They followed the ridge, the nobles who had lost their shoes stepping from stone to stone to save their bleeding feet from the twigs and burs of the forest floor. The travelers reached a sharp curve in the ridge and Murrogar stopped so quickly that Thantos, who was talking to him, spoke into mid-air for two more steps. Everyone fell silent, except for Sir Wyann, who laughed and took off his helmet.
Yawning against the corner of the ridge was a cave. A gaping, ten-foot-high, toothless-mouth of a cave. No blythallow or palace had ever looked so beautiful as that crude, dark cave there in Maug Maurai.
Murrogar looked closely. No vegetation touched the rocks. He scanned the forest. Every inch of Maug Maurai was covered in green. But the rocks of the cave were untouched by grass or ivy. Not even the carpet moss wanted that cave.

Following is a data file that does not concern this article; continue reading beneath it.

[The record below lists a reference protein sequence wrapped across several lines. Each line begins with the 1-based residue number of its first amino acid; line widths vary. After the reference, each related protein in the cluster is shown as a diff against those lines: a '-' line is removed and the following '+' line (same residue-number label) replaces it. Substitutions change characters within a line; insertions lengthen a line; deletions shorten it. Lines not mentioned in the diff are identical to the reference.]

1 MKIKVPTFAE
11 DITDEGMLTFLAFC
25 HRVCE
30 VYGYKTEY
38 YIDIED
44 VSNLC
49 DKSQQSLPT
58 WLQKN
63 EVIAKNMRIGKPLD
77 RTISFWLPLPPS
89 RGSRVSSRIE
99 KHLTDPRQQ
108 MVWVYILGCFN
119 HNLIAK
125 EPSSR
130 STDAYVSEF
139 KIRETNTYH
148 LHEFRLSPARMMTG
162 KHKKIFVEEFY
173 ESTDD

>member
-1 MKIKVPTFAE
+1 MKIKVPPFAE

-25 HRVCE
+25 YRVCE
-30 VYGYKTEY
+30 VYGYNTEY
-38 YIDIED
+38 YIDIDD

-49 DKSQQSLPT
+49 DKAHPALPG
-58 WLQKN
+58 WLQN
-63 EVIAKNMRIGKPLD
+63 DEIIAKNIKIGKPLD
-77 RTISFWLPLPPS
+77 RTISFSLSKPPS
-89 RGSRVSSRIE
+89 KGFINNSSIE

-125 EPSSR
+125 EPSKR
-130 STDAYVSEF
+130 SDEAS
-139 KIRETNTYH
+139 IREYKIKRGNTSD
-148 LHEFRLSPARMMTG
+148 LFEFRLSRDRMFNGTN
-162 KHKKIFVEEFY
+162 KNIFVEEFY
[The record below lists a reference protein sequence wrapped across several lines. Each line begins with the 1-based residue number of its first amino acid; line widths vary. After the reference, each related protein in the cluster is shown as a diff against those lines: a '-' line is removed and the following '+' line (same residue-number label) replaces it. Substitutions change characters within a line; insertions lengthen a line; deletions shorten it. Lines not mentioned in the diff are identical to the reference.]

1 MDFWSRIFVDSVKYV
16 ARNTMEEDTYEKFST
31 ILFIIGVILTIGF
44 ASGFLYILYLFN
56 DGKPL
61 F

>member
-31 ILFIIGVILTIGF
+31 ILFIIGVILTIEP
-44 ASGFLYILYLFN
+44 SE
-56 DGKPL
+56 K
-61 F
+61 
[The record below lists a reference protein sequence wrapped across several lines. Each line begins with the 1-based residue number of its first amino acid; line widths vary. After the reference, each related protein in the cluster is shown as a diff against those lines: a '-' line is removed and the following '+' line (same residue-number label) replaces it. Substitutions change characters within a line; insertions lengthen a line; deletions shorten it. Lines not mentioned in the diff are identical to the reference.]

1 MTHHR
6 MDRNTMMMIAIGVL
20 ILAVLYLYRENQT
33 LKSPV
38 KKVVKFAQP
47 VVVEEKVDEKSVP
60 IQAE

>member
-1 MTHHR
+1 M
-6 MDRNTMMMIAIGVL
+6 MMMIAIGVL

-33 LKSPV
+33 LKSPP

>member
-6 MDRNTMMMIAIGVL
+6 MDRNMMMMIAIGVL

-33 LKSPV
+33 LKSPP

“We’re safe!” cried Sir Wyann. He drew a birch-bark torch from his sword belt and struck it alight while Murrogar studied the cave. “We can hold off the Beast in there.”
Murrogar shook his head. “We keep moving.”
The nobles hesitated, their gazes creeping toward the cave. Sir Wyann turned on Murrogar, his face creased so tightly that his eyes were nearly lost beneath the blond brows. “Are you mad?” He pointed to the cave. “That’s shelter! The first decent shelter we’ve seen.”
“Yup,” Murrogar motioned to the nobles with his hands, ordered them to continue walking. He eyed the cave again. There were no tracks outside. No leaves disturbed.
Sir Wyann stepped closer to Murrogar. “Why? Why?”
Murrogar grabbed the knight by the top of his breastplate and shook hard. “Because that Beast cuts us off from every hill, ridge or hole that we’ve seen. Because it let us come here. Because that cave don’t look right. Because I don’t like it. And we’re not going in.”
But someone had already gone in. A scream echoed from the cave.